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Spying on America: The FBI's Domestic Counter-Intelligence Program

NCJ Number
J K Davis
Date Published
202 pages
This is the first book to chronicle all five of the FBI's operations under its Counterintelligence Program (COINTELPRO), which was conducted from 1956 until its exposure in 1971.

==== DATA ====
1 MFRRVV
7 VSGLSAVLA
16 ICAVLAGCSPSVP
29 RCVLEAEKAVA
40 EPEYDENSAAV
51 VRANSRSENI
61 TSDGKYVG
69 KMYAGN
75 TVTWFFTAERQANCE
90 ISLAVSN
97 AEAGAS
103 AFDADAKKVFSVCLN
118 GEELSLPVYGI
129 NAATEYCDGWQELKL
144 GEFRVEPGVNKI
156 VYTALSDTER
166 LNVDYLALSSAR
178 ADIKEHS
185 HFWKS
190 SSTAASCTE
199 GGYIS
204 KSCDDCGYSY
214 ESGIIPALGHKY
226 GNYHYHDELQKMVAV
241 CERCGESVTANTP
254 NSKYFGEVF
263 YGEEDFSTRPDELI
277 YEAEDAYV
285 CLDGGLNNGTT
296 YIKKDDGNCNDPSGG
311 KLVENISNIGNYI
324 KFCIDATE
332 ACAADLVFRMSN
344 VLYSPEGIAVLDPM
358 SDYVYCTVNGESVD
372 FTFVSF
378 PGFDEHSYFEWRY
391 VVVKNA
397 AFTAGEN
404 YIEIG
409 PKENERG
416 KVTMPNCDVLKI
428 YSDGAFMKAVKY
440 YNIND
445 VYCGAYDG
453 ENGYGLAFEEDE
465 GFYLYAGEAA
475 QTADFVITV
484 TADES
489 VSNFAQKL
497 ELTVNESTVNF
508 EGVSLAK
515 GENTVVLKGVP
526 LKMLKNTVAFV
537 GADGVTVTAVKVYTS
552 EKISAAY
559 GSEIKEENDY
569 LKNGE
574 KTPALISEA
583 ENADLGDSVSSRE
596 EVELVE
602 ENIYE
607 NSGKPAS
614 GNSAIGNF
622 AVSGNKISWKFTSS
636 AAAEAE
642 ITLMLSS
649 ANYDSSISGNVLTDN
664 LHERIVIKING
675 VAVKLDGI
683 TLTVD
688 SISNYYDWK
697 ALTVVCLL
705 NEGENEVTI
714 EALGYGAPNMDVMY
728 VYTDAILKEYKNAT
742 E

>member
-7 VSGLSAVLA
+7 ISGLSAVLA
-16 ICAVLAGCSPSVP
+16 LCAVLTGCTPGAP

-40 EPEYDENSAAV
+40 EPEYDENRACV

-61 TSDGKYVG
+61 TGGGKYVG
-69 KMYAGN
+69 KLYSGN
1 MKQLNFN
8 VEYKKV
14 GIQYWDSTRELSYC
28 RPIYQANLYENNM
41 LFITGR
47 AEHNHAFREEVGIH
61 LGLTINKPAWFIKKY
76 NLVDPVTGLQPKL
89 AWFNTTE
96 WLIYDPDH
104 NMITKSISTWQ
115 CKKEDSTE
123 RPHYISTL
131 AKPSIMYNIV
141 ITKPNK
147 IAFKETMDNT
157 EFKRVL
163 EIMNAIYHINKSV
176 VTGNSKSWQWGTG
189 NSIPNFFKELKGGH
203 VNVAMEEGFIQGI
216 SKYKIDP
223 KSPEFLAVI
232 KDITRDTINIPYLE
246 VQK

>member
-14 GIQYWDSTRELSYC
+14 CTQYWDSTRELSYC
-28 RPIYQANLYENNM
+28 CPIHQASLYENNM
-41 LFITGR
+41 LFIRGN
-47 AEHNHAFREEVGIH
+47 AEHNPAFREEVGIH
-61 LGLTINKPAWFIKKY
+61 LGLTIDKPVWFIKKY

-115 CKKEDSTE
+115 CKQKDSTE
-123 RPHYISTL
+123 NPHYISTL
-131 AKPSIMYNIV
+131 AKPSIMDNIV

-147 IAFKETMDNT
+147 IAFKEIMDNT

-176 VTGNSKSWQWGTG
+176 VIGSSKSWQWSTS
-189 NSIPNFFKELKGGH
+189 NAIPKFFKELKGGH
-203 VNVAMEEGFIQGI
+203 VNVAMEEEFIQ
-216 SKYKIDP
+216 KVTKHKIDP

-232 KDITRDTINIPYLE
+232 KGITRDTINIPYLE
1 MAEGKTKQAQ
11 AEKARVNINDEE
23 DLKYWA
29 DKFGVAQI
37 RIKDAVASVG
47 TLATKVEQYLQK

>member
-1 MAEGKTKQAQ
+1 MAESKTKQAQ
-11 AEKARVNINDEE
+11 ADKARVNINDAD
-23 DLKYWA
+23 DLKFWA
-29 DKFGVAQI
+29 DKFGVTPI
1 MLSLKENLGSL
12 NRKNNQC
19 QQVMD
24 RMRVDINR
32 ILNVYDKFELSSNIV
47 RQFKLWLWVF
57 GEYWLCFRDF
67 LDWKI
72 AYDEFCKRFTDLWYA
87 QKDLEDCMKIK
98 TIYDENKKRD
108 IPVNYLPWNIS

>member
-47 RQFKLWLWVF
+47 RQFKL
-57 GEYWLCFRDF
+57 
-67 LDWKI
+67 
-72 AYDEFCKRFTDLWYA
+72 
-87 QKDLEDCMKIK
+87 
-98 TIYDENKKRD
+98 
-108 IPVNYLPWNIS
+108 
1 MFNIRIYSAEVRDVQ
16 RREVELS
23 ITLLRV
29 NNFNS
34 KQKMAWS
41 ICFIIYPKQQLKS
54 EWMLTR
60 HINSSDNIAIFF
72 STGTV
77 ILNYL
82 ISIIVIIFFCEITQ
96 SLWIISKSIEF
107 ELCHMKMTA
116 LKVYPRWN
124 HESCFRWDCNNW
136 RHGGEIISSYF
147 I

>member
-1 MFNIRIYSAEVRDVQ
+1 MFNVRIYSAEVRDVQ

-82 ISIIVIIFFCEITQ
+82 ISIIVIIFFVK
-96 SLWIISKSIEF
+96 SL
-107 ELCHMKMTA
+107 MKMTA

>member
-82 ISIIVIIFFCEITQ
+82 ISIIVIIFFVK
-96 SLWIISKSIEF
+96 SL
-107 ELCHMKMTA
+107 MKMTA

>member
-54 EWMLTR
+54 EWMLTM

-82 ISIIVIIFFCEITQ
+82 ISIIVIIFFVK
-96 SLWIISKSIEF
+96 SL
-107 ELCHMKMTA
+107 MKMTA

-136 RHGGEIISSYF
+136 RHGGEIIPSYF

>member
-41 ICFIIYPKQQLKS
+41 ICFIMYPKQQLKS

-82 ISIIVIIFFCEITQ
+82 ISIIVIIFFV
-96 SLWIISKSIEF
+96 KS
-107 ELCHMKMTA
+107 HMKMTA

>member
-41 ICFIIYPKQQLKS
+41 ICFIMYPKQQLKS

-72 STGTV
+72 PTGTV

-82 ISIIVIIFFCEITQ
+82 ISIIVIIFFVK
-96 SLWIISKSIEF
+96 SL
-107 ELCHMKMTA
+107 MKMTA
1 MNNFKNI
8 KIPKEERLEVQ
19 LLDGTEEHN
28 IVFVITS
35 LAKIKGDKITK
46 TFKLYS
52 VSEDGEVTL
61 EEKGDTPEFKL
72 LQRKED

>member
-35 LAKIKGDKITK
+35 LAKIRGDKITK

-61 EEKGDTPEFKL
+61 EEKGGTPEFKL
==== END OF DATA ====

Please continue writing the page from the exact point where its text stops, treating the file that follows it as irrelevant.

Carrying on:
COINTELPRO was aimed at five major social and political protest groups: The Communist party, the Socialist Workers party, the Ku Klux Klan, black nationalist hate groups, and the New Left movement. Under COINTELPRO policies, the FBI expanded its domestic surveillance programs and increasingly used questionable, even unlawful, methods in an effort to disrupt virtually the entire social and political protest process. Violations of citizens' constitutional rights were rampant, and the secret operations even resulted in a number of deaths. The secrecy of the program and the way in which it operated outside the checks and balances designed to prevent such abuses of power are documented to show how such practices are conducted without the knowledge of the media, the public, and governmental agencies intended to counter such rights violations. The author describes the raid on a Media, Penn., FBI office by a group that called itself the Citizen's Commission to Investigate the FBI, a raid that led to the publicizing of documents that exposed COINTELPRO. The author draws on newspaper and magazine articles, interviews with many of the people involved, and FBI memos to trace the historical beginnings and operating methods of COINTELPRO against each of the five targeted groups. The reactions of the FBI to the exposure are described, including the subsequent policy changes as well as the response of the news media and the shift in public attitudes toward the FBI. The possibility of similar operations in the future is discussed. Chapter notes and 36 references